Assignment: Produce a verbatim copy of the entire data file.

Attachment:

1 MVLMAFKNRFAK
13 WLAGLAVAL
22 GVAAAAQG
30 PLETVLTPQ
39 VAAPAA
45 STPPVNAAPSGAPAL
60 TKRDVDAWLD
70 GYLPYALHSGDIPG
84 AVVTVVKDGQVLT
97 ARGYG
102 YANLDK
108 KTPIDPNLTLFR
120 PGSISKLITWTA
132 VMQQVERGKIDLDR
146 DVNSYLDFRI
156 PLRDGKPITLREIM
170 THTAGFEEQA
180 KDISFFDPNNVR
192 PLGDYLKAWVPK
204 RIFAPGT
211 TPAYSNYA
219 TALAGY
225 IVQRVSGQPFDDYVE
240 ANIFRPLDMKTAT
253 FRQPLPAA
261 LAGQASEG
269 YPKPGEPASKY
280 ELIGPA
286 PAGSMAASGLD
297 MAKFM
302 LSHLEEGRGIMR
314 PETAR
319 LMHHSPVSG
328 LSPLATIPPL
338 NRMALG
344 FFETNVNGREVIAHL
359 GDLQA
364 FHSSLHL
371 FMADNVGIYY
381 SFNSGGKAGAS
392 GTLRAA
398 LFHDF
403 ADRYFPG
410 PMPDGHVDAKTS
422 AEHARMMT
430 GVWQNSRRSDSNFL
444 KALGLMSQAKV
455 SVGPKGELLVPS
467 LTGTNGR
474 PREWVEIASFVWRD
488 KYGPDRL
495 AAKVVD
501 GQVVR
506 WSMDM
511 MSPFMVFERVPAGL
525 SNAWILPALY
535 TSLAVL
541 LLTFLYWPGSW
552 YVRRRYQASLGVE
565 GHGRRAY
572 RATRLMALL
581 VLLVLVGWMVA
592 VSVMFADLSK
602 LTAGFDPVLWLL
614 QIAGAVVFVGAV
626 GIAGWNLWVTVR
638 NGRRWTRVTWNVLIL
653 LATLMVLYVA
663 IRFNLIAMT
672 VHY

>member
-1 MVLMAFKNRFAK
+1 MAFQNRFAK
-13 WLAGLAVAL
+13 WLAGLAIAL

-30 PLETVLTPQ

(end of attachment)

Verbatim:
1 MVLMAFKNRFAK
13 WLAGLAVAL
22 GVAAAAQG
30 PLETVLTPQ
39 VAAPAA
45 STPPVNAAPSGAPAL
60 TKRDVDAWLD
70 GYLPYALHSGDIPG
84 AVVTVVKDGQVLT
97 ARGYG
102 YANLDK
108 KTPIDPNLTLFR
120 PGSISKLITWTA
132 VMQQVERGKIDLDR
146 DVNSYLDFRI
156 PLRDGKPITLREIM
170 THTAGFEEQA
180 KDISFFDPNNVR
192 PLGDYLKAWVPK
204 RIFAPGT
211 TPAYSNYA
219 TALAGY
225 IVQRVSGQPFDDYVE
240 ANIFRPLDMKTAT
253 FRQPLPAA
261 LAGQASEG
269 YPKPGEPASKY
280 ELIGPA
286 PAGSMAASGLD
297 MAKFM
302 LSHLEEGRGIMR
314 PETAR
319 LMHHSPVSG
328 LSPLATIPPL
338 NRMALG
344 FFETNVNGREVIAHL
359 GDLQA
364 FHSSLHL
371 FMADNVGIYY
381 SFNSGGKAGAS
392 GTLRAA
398 LFHDF
403 ADRYFPG
410 PMPDGHVDAKTS
422 AEHARMMT
430 GVWQNSRRSDSNFL
444 KALGLMSQAKV
455 SVGPKGELLVPS
467 LTGTNGR
474 PREWVEIASFVWRD
488 KYGPDRL
495 AAKVVD
501 GQVVR
506 WSMDM
511 MSPFMVFERVPAGL
525 SNAWILPALY
535 TSLAVL
541 LLTFLYWPGSW
552 YVRRRYQASLGVE
565 GHGRRAY
572 RATRLMALL
581 VLLVLVGWMVA
592 VSVMFADLSK
602 LTAGFDPVLWLL
614 QIAGAVVFVGAV
626 GIAGWNLWVTVR
638 NGRRWTRVTWNVLIL
653 LATLMVLYVA
663 IRFNLIAMT
672 VHY

>member
-1 MVLMAFKNRFAK
+1 MAFQNRFAK
-13 WLAGLAVAL
+13 WLAGLAIAL

-30 PLETVLTPQ